Designers on the new urban lifestyle: Apartments should feature “elegant solutions”

ID-1009923There’s no question that tech gadgets have filled our apartments over the past ten years. As we look to the future of technology in the home, design firms such as Billings Jackson Design have visions of a simplified, more rewarding environment in which to live our urban lifestyles. As designer Duncan Jackson points out, “we are demanding more of the spaces we live in. We live there, work there, feed our friends and passions there.” As such, the firm envisions greater adaptability in our living spaces–elegant and useful rooms that are easily reconfigurable for multiple uses, and “lighting, surfaces and scent that can be adapted to reflect our mood and purpose.” Sounds perfect for apartments in downtown Seattle! Read more.


Rental Tech: Outdoor Living, Soundproofing the Floor, & Apartment Key Kiosks Rental Tech

Wall Street Journal: Outoors–the new indoors!

The Concourse by Sunland (Interior & Patio)

It probably hasn’t escaped your notice–the increasing number of friends and relations developing, and furnishing, their backyards and outdoor spaces to become full-fledged extensions of their indoor living space–and according to the WSJ, the trend is here to stay. We’ve all seen the full-size outdoor couches, kitchens and amenities that homeowners have built into their plein-aire spaces…and with the current trends in smaller rental units with more outdoor and shared space, it’s only a matter of time before the trend comes full-force to the apartment industry. Current innovations include outdoor heating and cooling, as well as our favorite: automatic mosquito control.  Read more.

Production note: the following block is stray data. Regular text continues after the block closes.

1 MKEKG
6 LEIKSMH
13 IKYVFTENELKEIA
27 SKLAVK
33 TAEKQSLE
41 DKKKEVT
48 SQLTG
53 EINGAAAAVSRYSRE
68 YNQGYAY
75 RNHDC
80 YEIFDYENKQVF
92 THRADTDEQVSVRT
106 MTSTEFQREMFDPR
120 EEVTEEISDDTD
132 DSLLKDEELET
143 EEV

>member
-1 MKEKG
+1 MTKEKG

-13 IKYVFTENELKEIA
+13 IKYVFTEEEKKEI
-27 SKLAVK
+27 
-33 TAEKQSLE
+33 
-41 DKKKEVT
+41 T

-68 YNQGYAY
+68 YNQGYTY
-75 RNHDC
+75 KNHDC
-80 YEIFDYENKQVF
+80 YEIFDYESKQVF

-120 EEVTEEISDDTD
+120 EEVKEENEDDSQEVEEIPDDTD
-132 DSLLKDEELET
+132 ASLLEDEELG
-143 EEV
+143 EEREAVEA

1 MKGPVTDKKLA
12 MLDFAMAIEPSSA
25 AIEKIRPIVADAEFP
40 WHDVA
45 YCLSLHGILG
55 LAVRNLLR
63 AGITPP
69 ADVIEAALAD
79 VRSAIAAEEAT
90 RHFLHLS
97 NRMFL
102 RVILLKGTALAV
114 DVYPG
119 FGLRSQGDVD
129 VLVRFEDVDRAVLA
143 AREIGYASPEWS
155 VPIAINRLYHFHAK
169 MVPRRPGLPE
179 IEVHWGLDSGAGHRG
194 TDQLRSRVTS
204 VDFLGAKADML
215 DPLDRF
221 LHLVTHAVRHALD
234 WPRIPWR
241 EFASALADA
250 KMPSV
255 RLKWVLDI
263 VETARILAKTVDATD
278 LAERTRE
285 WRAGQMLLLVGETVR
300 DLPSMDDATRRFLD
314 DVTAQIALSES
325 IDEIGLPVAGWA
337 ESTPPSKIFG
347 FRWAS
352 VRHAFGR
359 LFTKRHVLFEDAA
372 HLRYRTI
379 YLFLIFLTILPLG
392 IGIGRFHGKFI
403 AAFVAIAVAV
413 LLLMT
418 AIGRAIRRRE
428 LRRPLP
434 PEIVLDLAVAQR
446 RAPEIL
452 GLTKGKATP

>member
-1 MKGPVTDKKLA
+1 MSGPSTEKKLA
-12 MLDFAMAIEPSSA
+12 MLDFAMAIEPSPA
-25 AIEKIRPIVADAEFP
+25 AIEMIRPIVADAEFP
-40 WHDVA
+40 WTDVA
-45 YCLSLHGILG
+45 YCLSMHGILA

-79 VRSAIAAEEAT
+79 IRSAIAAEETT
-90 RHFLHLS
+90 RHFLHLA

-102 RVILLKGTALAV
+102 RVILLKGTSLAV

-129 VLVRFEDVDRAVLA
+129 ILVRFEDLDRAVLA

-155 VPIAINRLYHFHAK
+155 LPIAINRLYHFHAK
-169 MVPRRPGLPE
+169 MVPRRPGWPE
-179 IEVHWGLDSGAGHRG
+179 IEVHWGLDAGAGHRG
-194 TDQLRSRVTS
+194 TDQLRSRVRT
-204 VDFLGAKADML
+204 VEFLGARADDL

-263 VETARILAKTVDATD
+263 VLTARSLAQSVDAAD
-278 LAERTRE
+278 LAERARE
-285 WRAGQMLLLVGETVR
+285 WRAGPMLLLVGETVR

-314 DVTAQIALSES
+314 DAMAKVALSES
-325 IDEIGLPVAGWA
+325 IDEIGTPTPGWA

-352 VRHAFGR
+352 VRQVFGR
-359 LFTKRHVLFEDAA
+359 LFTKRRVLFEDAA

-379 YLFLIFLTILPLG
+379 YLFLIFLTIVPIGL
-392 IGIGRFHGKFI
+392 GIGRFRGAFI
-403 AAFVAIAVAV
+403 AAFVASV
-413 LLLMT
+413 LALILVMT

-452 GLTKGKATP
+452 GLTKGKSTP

Apartment Therapy: Soundproofing upper floors is easier than you think.

Healthier Choice Pad: Ready for Carpet

If you own a multi-floor apartment building, you know: renters on upper floors can create quite the headache for those renting down below. If their headaches have become yours, you may want to think about installing soundproofing in the floors–and this article from Apartment Therapy lays out the easiest options. Most of the options involve a layer installed under carpeting, and won’t work in units with hardwood flooring; but if you do decide to use carpet, the choices for what to put under it are numerous, including “a dense cellulose fiberboard” called  440 Homasote. Read more.

Greentech: Multifamily energy use has dropped nearly 40% since 1980.

Look for this logo when considering your new r...

Good news for renters and landlords who are keen to be green–according to a new article from Greentech, households in multifamily buildings with 5 or more units use dramatically less energy than single-family homes. And that’s not all–since 1980, energy use in apartments has dropped by 38%, even with the split-incentive factor (where landlords shoulder part of the energy burden and reward, while tenants shoulder the other part). Energy use for heating has dropped even more drastically in the past thirty years–it’s down 50%! While multifamily units are understandably easier to heat and cool than single-family homes, which tend to be larger and have more windows and surfaces exposed to the outdoors, the fact that energy use has dropped so much within apartment households is encouraging–and much of the thanks is owed to more efficient technologies that have been installed as they have become available. See, technology’s not just fun–it saves the world! Read more.